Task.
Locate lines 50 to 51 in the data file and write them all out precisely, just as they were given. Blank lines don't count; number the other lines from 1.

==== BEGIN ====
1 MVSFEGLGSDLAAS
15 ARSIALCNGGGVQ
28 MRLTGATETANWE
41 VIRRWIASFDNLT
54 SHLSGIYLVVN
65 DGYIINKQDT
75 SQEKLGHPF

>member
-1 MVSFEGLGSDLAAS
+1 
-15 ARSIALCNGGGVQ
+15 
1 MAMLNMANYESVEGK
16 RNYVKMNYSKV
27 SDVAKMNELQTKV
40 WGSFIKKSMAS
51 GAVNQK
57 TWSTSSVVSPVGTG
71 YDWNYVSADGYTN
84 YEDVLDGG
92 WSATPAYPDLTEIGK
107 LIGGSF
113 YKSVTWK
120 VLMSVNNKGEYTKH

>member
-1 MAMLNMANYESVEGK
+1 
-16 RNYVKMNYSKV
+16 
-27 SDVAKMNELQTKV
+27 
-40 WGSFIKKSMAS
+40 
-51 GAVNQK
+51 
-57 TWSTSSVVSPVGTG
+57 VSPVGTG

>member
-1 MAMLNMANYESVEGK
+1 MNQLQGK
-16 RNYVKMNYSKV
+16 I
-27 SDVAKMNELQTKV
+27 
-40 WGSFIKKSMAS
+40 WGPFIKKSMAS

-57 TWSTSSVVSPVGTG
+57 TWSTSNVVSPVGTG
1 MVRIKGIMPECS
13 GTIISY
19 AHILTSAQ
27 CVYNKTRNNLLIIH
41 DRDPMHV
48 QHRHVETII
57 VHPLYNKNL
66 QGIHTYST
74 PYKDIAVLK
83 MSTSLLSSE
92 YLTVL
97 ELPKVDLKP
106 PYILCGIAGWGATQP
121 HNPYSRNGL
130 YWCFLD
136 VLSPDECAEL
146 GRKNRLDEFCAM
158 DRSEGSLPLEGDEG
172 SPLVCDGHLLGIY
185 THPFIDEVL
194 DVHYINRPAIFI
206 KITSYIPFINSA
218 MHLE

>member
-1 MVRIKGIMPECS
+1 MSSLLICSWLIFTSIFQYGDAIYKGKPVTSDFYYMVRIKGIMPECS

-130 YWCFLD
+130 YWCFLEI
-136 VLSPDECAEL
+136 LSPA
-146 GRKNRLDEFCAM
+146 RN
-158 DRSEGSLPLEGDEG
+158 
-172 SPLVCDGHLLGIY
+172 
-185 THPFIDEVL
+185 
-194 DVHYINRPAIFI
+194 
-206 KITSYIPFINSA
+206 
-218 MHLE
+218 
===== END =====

13 GTIISY
19 AHILTSAQ